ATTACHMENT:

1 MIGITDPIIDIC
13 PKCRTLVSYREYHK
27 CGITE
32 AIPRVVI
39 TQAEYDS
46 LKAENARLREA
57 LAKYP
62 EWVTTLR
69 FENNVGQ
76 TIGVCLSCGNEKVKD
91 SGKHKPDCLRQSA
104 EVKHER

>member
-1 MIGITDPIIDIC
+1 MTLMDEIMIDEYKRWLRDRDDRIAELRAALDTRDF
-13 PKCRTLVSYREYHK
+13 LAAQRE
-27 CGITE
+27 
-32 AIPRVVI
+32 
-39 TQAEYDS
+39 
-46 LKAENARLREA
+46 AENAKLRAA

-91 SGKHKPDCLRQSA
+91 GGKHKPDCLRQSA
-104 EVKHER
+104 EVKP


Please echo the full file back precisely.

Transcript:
1 MIGITDPIIDIC
13 PKCRTLVSYREYHK
27 CGITE
32 AIPRVVI
39 TQAEYDS
46 LKAENARLREA
57 LAKYP
62 EWVTTLR
69 FENNVGQ
76 TIGVCLSCGNEKVKD
91 SGKHKPDCLRQSA
104 EVKHER

>member
-1 MIGITDPIIDIC
+1 MTLMDEIMIDEYKRWLRDRDDRIAELRAALDTRDF
-13 PKCRTLVSYREYHK
+13 LAAQRE
-27 CGITE
+27 
-32 AIPRVVI
+32 
-39 TQAEYDS
+39 
-46 LKAENARLREA
+46 AENAKLRAA

-91 SGKHKPDCLRQSA
+91 GGKHKPDCLRQSA
-104 EVKHER
+104 EVKP